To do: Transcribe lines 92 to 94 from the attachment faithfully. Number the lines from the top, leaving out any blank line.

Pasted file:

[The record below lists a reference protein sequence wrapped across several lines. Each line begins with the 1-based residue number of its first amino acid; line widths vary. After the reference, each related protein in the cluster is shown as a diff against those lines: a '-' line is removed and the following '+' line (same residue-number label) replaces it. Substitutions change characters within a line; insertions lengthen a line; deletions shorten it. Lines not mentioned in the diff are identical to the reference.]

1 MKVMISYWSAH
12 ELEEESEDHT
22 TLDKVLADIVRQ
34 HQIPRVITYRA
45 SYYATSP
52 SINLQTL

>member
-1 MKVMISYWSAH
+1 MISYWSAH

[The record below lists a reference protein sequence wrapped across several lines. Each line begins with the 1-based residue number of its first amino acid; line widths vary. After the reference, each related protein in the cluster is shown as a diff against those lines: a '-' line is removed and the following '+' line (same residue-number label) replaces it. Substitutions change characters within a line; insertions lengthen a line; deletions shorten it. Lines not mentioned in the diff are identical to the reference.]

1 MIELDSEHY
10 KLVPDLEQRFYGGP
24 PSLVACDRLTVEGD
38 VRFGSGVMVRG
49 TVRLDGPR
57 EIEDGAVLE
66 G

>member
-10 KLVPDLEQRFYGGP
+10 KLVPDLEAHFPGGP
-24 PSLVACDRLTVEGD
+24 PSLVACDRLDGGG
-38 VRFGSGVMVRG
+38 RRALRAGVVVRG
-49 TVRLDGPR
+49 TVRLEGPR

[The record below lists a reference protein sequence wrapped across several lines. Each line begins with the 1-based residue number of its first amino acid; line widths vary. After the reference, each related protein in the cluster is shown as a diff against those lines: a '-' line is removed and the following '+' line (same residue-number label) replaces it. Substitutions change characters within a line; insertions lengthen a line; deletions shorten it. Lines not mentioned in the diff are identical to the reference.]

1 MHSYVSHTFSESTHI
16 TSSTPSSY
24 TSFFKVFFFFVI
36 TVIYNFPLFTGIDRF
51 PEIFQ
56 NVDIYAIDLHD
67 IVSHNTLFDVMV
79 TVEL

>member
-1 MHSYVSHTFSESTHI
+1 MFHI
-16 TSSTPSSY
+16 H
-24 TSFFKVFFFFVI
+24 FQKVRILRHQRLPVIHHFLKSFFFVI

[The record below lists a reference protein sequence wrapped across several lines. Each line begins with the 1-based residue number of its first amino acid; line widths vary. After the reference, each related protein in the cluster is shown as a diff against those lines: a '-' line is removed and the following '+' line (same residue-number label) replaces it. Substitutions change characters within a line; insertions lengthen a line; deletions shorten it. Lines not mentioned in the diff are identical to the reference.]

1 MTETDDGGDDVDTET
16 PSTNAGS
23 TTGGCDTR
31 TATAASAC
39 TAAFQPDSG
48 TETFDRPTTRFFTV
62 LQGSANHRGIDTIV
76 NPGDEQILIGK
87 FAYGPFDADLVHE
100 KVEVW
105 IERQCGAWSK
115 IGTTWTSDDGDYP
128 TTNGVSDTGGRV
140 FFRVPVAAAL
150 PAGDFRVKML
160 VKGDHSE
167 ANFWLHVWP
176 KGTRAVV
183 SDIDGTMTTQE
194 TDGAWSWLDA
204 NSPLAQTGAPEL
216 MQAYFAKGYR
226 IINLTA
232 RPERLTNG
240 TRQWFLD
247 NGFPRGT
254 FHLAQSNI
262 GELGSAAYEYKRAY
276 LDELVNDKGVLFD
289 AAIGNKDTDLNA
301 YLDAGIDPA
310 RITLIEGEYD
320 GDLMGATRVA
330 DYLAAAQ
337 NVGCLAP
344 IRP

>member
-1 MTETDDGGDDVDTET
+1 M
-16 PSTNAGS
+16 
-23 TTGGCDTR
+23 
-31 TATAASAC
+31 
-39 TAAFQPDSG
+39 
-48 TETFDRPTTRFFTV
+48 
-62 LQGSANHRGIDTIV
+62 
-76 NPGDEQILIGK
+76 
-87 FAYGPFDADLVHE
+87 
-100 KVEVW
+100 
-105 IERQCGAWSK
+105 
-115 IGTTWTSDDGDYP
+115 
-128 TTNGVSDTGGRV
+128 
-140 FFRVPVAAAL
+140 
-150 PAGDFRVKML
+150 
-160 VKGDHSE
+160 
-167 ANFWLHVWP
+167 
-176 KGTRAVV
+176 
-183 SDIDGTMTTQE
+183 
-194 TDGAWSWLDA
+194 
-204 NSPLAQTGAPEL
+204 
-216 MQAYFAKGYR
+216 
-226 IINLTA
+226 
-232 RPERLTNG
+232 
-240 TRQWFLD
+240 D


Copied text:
-48 TETFDRPTTRFFTV
+48 
-62 LQGSANHRGIDTIV